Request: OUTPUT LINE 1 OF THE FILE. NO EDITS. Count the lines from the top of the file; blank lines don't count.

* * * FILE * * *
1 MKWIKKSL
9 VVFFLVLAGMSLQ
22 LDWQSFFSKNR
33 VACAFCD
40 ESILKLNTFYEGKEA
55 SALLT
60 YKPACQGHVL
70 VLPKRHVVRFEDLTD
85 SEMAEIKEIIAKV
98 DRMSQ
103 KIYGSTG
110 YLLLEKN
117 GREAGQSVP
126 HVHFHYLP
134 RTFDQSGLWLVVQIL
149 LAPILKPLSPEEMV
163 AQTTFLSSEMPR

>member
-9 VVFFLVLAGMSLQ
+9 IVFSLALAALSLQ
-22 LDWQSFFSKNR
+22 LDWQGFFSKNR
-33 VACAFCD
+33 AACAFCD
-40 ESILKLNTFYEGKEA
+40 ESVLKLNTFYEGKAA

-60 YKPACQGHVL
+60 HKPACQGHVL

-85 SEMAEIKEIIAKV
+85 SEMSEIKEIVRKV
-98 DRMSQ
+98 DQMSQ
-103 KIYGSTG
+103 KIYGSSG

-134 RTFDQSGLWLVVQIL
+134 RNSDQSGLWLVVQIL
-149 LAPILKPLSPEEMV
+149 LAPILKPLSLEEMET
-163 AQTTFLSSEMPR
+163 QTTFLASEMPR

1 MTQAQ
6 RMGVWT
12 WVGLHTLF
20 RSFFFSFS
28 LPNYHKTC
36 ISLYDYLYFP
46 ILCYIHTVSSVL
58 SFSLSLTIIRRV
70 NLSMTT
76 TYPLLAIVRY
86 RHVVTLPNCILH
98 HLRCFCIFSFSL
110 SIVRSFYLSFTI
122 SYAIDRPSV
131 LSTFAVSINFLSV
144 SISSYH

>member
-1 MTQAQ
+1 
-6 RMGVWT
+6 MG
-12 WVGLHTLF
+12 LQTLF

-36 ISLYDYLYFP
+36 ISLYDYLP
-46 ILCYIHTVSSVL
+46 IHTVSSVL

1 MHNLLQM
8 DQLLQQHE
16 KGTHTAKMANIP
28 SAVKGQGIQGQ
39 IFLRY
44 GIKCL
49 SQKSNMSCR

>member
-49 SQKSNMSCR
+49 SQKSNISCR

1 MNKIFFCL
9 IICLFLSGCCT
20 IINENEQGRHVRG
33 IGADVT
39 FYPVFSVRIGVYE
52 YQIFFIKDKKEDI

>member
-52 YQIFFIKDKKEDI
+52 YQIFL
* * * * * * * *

1 MKWIKKSL